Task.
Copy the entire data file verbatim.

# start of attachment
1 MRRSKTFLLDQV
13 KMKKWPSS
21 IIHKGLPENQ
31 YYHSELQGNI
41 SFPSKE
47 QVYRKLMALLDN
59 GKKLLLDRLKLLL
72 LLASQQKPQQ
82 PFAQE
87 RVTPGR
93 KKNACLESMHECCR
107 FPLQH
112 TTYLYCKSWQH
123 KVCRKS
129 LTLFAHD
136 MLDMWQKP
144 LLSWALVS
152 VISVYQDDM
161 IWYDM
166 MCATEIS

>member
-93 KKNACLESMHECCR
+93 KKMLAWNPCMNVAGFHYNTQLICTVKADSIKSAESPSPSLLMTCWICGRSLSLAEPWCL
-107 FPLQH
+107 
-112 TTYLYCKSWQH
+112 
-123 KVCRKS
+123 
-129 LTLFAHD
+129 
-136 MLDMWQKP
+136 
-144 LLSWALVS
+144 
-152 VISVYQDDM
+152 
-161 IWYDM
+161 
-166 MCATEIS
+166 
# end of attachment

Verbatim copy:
1 MRRSKTFLLDQV
13 KMKKWPSS
21 IIHKGLPENQ
31 YYHSELQGNI
41 SFPSKE
47 QVYRKLMALLDN
59 GKKLLLDRLKLLL
72 LLASQQKPQQ
82 PFAQE
87 RVTPGR
93 KKNACLESMHECCR
107 FPLQH
112 TTYLYCKSWQH
123 KVCRKS
129 LTLFAHD
136 MLDMWQKP
144 LLSWALVS
152 VISVYQDDM
161 IWYDM
166 MCATEIS

>member
-93 KKNACLESMHECCR
+93 KKMLAWNPCMNVAGFHYNTQLICTVKADSIKSAESPSPSLLMTCWICGRSLSLAEPWCL
-107 FPLQH
+107 
-112 TTYLYCKSWQH
+112 
-123 KVCRKS
+123 
-129 LTLFAHD
+129 
-136 MLDMWQKP
+136 
-144 LLSWALVS
+144 
-152 VISVYQDDM
+152 
-161 IWYDM
+161 
-166 MCATEIS
+166 